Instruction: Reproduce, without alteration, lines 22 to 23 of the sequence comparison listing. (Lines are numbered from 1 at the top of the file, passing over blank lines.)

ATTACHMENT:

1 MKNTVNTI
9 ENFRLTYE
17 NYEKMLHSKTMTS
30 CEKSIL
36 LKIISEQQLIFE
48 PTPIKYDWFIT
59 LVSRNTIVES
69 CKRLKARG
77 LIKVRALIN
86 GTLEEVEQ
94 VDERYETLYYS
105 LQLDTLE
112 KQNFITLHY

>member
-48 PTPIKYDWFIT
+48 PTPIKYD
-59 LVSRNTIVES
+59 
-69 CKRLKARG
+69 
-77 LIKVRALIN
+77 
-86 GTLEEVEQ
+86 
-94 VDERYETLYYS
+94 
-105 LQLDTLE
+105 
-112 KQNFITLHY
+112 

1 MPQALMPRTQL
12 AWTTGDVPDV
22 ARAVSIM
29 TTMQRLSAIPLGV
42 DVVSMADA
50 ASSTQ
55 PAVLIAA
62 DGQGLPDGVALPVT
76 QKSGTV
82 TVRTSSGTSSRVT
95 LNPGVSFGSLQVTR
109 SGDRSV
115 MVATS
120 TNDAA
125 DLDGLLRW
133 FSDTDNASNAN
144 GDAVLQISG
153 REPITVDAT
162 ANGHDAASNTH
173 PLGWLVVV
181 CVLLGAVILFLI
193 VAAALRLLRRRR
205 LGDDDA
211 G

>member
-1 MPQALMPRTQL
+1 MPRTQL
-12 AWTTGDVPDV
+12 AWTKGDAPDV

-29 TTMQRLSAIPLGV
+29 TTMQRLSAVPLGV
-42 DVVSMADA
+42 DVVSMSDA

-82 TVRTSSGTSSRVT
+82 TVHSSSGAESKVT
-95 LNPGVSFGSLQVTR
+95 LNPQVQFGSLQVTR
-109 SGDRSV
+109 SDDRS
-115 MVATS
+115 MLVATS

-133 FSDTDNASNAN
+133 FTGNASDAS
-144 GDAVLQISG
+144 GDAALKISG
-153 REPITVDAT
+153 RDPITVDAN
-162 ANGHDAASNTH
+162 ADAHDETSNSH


+77 
-86 GTLEEVEQ